Our lives depend on communication, but not all forms of communication are verbal. Our horses and I can communicate with one another through body language. We can understand what they are trying to communicate to us if we are perceptive. And make no mistake, kids are also capable of interpreting body language.
Recognize our horses’ postures from front to back:
Auditory Body Language
A horse’s ears can reveal a lot about his emotional state. If they are upfront, it indicates that they are perceptive and assimilating new knowledge amicably. Horses’ ears can rotate 180 degrees, allowing them to hear sounds coming from all directions.
They are listening to something behind them if their ears are upright and facing backward. However, when the ears are pulled back and down, it indicates stress, fear, or pain. If you see the horse acting in this way, proceed with great caution.
A horse’s heightened level of awareness is indicated by rapid ear flicking. He can be overstimulated or searching for a scary or unsettling sound. Horses can hear things from more than a mile away thanks to their exceptionally good hearing.
A horse is comfortable, bored, and possibly nodding off to sleep if its ears are drooping to the side. If you must approach your horse at this time, proceed cautiously to avoid rousing them from their nap.
The sclera is the term for the white portion of your horse’s eye. If you see that your horse’s sclera is showing, take caution. It indicates that he is scared, startled, or extremely tense. The eyes of a contented horse will be open but without sclera visibility. One warning is that the sclera of Arabian and Appaloosa horses is frequently visible.
A horse is tense and searching for a way out if its eyes are rapidly darting back and forth. Your horse’s eyes will be open and wrinkled in an upside-down V shape when he or she is agitated or in pain.
Half-closed eyes may be a sign of fatigue, relaxation, discomfort from the sun, or an eye injury in your horse. When you try to look inside a horse’s eye to see if there is something in there, they frequently hold the eye half closed and clamp it shut hard. This condition is known as a corneal ulcer. Contact your veterinarian right away if your horse has one eye half closed longer than is typical for a siesta or when the sun is not in his eyes.
Body Language with a Muff
The muzzle is a very expressive part of a horse. The lower lip of a horse with a droopy muzzle and relaxed posture will hang erratically from their teeth. When the horse starts to work, this ought to change. If it doesn’t, it can be a sign of a neurologic issue that requires a visit to your veterinarian.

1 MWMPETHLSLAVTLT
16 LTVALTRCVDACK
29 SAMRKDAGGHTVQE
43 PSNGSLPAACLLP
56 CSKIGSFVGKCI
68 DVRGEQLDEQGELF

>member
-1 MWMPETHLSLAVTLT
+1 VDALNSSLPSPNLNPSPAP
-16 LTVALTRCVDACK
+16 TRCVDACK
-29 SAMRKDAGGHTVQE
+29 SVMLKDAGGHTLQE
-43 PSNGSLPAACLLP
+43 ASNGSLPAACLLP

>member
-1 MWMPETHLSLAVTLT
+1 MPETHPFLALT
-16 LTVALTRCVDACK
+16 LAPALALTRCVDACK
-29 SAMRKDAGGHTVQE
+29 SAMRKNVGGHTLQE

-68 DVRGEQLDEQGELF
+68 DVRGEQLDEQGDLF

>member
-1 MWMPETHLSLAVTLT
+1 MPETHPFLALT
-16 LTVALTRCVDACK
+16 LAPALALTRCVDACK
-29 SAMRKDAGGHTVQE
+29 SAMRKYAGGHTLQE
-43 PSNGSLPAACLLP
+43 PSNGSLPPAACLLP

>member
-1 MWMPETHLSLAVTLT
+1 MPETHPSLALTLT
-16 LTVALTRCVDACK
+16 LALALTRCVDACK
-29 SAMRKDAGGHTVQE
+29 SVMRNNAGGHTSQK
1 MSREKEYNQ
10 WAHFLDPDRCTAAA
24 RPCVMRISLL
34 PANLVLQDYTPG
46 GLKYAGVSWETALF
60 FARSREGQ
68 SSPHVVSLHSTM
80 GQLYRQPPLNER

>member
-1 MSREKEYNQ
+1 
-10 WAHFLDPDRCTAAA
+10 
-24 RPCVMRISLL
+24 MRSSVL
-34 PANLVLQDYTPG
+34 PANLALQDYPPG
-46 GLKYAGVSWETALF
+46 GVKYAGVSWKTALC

A horse’s pursed muzzle, which is caused by tension in the mouth, is a sign of anxiety or stress. They may also flare their nostrils at this point. Horses who are curious will smell and practically snort air out of their nostrils.
An indication that a horse is pondering is when they appear to be chewing. Foals will produce their distinctive smacking noise to let people know they are young, harmless, and only seeking attention.
The flehmen response refers to a distinct behavior exhibited by horses when rubbed on the muzzle. A horse will lift his head, curl his upper lip back, and take a deep breath while performing this maneuver. They can process some hormones and odors thanks to this. Stallions frequently exhibit this behavior when attempting to determine whether a mare is in heat.
Horses don’t merely utilize their legs for propulsion. They can utilize them to communicate their actions to us and other animals.
A horse that is bored or taking a nap may frequently have one hind limb tilted forward and resting on the ground, occasionally with the legs crossed. A horse that is alert or curious will stand straight. A displeased or irate horse will stomp, kick, or strike. Before a complete strike, the majority of horses will kick out a warning, although not all of them will do so.
Pawing is a common natural reaction when denied food and water. Horses have been seen by equine behaviorists to roll in or paw at bodies of water when they come into contact with them. Although recurring and well-documented, this pattern is not fully understood.
Following Body Language
Horses communicate with every part of their bodies, from head to tail. When a dog’s tail is curled up, it’s a sign of fear or anger and he’s preparing to run away or kick. A violently switching or flicking tail is another sign of annoyance and dissatisfaction.
Often, a gentle swish may suffice to keep flies and other insects away. A high tail denotes interest and eagerness. When riding, it is preferable for the tail to swing gently and somewhat higher. The tail of a calm horse will gradually dangle.
While every area of your horse’s body aids in communication, it’s crucial to “read” the horse’s overall body language in order to fully understand what they are attempting to say.